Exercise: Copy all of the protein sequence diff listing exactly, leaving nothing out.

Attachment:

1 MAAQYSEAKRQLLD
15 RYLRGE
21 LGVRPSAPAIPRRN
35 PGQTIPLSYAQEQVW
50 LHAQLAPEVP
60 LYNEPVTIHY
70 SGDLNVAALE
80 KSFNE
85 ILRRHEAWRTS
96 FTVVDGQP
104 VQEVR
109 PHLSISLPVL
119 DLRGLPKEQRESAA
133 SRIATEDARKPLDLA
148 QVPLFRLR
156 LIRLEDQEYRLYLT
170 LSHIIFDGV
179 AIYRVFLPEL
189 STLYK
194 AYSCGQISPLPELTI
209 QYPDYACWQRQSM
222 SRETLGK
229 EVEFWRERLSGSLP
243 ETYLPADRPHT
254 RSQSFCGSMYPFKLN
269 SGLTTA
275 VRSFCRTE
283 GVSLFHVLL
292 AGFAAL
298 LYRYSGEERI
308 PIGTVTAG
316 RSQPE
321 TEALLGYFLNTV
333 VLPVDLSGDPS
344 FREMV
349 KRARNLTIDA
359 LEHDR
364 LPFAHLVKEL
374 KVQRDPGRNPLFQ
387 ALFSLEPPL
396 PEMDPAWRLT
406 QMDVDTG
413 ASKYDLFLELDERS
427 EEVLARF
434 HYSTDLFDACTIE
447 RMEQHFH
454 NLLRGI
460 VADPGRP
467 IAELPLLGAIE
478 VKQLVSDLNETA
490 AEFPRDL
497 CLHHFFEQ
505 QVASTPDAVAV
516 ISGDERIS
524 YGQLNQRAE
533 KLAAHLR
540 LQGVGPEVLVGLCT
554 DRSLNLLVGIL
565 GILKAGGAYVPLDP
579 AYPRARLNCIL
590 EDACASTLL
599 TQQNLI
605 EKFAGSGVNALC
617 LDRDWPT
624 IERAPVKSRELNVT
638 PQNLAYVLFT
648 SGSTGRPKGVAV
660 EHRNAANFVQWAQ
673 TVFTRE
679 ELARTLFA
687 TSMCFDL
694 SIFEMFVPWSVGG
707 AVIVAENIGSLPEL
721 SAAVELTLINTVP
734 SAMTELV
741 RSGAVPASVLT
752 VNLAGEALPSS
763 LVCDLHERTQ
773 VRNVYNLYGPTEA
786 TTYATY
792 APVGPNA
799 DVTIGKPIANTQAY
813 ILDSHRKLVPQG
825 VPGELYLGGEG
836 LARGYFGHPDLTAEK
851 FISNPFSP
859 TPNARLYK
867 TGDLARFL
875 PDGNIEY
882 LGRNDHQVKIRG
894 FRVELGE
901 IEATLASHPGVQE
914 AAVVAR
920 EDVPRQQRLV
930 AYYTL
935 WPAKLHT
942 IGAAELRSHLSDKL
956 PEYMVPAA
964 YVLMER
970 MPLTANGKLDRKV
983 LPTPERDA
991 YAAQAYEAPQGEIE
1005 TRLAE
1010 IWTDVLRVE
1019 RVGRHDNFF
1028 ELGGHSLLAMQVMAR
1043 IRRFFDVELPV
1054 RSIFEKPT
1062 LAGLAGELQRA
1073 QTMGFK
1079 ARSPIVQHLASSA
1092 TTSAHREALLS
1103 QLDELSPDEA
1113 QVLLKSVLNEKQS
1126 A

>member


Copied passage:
1 MAAQYSEAKRQLLD
15 RYLRGE
21 LGVRPSAPAIPRRN
35 PGQTIPLSYAQEQVW
50 LHAQLAPEVP
60 LYNEPVTIHY
70 SGDLNVAALE
80 KSFNE
85 ILRRHEAWRTS
96 FTVVDGQP
104 VQEVR
109 PHLSISLPVL
119 DLRGLPKEQRESAA
133 SRIATEDARKPLDLA
148 QVPLFRLR
156 LIRLEDQEYRLYLT
170 LSHIIFDGV
179 AIYRVFLPEL
189 STLYK
194 AYSCGQISPLPELTI
209 QYPDYACWQRQSM
222 SRETLGK
229 EVEFWRERLSGSLP
243 ETYLPADRPHT
254 RSQSFCGSMYPFKLN
269 SGLTTA
275 VRSFCRTE
283 GVSLFHVLL
292 AGFAAL
298 LYRYSGEERI
308 PIGTVTAG
316 RSQPE
321 TEALLGYFLNTV
333 VLPVDLSGDPS
344 FREMV
349 KRARNLTIDA
359 LEHDR
364 LPFAHLVKEL
374 KVQRDPGRNPLFQ
387 ALFSLEPPL
396 PEMDPAWRLT
406 QMDVDTG
413 ASKYDLFLELDERS
427 EEVLARF
434 HYSTDLFDACTIE
447 RMEQHFH
454 NLLRGI
460 VADPGRP
467 IAELPLLGAIE
478 VKQLVSDLNETA
490 AEFPRDL
497 CLHHFFEQ
505 QVASTPDAVAV
516 ISGDERIS
524 YGQLNQRAE
533 KLAAHLR
540 LQGVGPEVLVGLCT
554 DRSLNLLVGIL
565 GILKAGGAYVPLDP
579 AYPRARLNCIL
590 EDACASTLL
599 TQQNLI
605 EKFAGSGVNALC
617 LDRDWPT
624 IERAPVKSRELNVT
638 PQNLAYVLFT
648 SGSTGRPKGVAV
660 EHRNAANFVQWAQ
673 TVFTRE
679 ELARTLFA
687 TSMCFDL
694 SIFEMFVPWSVGG
707 AVIVAENIGSLPEL
721 SAAVELTLINTVP
734 SAMTELV
741 RSGAVPASVLT
752 VNLAGEALPSS
763 LVCDLHERTQ
773 VRNVYNLYGPTEA
786 TTYATY
792 APVGPNA
799 DVTIGKPIANTQAY
813 ILDSHRKLVPQG
825 VPGELYLGGEG
836 LARGYFGHPDLTAEK
851 FISNPFSP
859 TPNARLYK
867 TGDLARFL
875 PDGNIEY
882 LGRNDHQVKIRG
894 FRVELGE
901 IEATLASHPGVQE
914 AAVVAR
920 EDVPRQQRLV
930 AYYTL
935 WPAKLHT
942 IGAAELRSHLSDKL
956 PEYMVPAA
964 YVLMER
970 MPLTANGKLDRKV
983 LPTPERDA
991 YAAQAYEAPQGEIE
1005 TRLAE
1010 IWTDVLRVE
1019 RVGRHDNFF
1028 ELGGHSLLAMQVMAR
1043 IRRFFDVELPV
1054 RSIFEKPT
1062 LAGLAGELQRA
1073 QTMGFK
1079 ARSPIVQHLASSA
1092 TTSAHREALLS
1103 QLDELSPDEA
1113 QVLLKSVLNEKQS
1126 A

>member